Coexist You have undoubtedly seen a coexist bumper sticker, like one in the accompanying photograph. It’s designed by, and available from, peacemaker.org, a company that “combines design, function and action for peace.”
This pictured bumper sticker is a best seller at CarryaBigSticker.com which provides a history surrounding the various designs. Piotr Mlodozeniac, a Polish graphic designer, created the original to win a contest by a museum in Jerusalem, which adopted it for its brand. The original design included the Crescent and the star, the Star of David and the Christian Cross. It has fired the imagination of artists yearning for peace and tolerance who have spun out constellations of elaborate designs to Mdlodozeniac’s gratification.
Unfortunately it fired greed also. The museum is reportedly upset because it claims ownership of the design. An obscure U.S. apparel firm formed a legal company called Coexist LLP and trademarked one of the designs. In 2005 and 2006 it sent “cease and desist” letters to stop infringing on its trademark. One letter went to CarryaBigSticker, with an invitation “to resolve this matter amicably if we receive your express written agreement to comply.” CarryaBigSticker posted the letter with a point by point rebuttal and the comment, ”We have chosen to ignore the letter for a variety of reasons.” Since that was eight years ago we can reasonably assume the two firms have learned to coexist.
Students are not stifling speech on campus. The Wenatchee World ran a headline announcing “Students are stifling speech on campus.” At least three invited commencement speakers at universities withdrew from speaking after students and faculty protested. One was Condoleezza Rice, the former U.S. Secretary of State. After she withdrew because she didn’t want to dampen the celebration, pundits blamed the students and staff with terms such as “left-wing anti-liberalism” that is inhibiting debate on campuses. That’s nonsense.
School administrators should quit stifling student freedom with commencement speakers. In my experience administration picks them without debate from students. Why not present a slate of possible speakers and let students debate whom they’d prefer?
Rutgers reportedly promised to pay Rice $35,000 and award her an honorary doctorate. The protests were about her role in the Iraq war. If asked student leaders might have invited her to defend her positions in an open debate critical of her record. That style of commencement would showcase the university’s competency in creating au courant adults. Instead, trustees perpetuated the shameful practice of enticing speakers with extravagant fees and honorary degrees in order to garner more respectability at a time when students and families want to celebrate graduates’ accomplishments. Hooray for the protests.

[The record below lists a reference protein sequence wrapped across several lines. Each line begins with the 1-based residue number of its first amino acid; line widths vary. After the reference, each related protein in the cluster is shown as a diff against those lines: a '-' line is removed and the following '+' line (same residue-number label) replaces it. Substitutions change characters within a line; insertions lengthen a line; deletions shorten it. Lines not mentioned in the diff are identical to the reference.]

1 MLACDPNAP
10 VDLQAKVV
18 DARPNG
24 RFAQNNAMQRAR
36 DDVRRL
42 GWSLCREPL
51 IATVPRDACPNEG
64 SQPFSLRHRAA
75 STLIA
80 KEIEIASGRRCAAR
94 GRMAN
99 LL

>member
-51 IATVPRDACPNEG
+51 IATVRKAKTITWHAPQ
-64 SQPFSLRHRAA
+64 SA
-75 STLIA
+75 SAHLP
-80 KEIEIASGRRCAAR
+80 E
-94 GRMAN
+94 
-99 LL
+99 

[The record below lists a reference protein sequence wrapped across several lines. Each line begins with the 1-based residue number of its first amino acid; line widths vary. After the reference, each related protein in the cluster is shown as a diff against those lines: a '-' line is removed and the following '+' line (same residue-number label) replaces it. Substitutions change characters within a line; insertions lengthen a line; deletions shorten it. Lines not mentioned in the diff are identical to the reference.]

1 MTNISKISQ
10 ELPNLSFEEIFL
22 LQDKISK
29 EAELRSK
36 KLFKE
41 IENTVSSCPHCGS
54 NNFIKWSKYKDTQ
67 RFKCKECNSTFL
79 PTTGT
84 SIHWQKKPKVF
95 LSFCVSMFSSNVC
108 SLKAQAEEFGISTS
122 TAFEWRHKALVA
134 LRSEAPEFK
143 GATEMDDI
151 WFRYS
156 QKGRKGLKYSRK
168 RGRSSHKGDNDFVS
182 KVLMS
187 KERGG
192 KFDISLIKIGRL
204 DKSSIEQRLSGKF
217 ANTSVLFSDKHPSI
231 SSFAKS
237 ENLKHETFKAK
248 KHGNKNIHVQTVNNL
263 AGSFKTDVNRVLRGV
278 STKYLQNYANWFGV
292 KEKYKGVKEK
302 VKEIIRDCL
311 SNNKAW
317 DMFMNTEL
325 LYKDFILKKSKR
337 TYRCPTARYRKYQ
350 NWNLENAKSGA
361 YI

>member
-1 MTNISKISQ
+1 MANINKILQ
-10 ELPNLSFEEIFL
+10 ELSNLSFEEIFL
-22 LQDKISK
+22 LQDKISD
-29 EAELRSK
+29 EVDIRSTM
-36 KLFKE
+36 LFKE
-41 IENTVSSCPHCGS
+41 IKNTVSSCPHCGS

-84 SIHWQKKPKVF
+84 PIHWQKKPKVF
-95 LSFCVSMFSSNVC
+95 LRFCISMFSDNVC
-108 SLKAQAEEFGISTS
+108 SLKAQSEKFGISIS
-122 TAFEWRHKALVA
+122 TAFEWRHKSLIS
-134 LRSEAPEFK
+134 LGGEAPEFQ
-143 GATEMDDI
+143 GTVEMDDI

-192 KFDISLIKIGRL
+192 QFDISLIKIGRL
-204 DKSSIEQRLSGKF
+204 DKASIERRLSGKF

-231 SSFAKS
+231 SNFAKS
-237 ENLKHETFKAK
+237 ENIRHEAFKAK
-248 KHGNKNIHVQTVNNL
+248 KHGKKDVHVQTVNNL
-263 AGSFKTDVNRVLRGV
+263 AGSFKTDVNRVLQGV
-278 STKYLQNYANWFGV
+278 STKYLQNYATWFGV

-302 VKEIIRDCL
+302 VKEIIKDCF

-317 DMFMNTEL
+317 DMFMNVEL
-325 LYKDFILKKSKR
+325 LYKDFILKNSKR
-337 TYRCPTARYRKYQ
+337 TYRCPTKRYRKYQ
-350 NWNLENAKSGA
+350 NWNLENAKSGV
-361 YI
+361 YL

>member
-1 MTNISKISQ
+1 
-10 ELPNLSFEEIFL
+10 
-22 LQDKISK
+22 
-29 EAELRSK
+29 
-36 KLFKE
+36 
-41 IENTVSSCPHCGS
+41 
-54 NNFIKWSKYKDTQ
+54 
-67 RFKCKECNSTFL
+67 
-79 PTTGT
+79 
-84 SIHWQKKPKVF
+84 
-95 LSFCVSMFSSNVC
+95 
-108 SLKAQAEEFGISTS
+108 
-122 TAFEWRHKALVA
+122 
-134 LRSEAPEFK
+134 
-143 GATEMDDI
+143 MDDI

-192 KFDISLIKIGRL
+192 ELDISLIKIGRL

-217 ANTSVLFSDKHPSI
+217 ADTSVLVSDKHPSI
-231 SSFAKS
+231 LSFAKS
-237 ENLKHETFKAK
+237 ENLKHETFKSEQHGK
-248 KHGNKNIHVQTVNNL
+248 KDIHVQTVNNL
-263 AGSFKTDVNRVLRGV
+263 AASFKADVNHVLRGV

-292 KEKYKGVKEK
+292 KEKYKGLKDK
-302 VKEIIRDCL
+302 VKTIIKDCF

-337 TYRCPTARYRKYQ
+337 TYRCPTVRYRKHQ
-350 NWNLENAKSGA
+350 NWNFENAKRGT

The First Fly-over Skirmish? Stephen B. Flinn, 66, may have fired the first shot in fly-over wars between private property owners and air-born invaders. He fired his 12-guage shotgun into the air, but not at, a para-glider he saw through his front window in Orondo overlooking the Columbia River. Flinn testified the man swore at him and threatened to come to his home and assault him, so Flinn fired again. The para-glider called the Douglas County sheriff and the prosecutor charged Flinn with unlawfully displaying a weapon.
His lawyer said he was defending his privacy and getting the para-glider’s attention, just like he might have to do against drones and black helicopters. The jury found him innocent.
When the prosecutor was asked if the case establishes airspace over private property as a ‘zone of privacy,’ he said, “I think that’s up to the legislature.”
That should take quite a while to define. Meanwhile, para-gliders should quit peeping at people from 60-80 feet in the air and owners should call the sheriff first.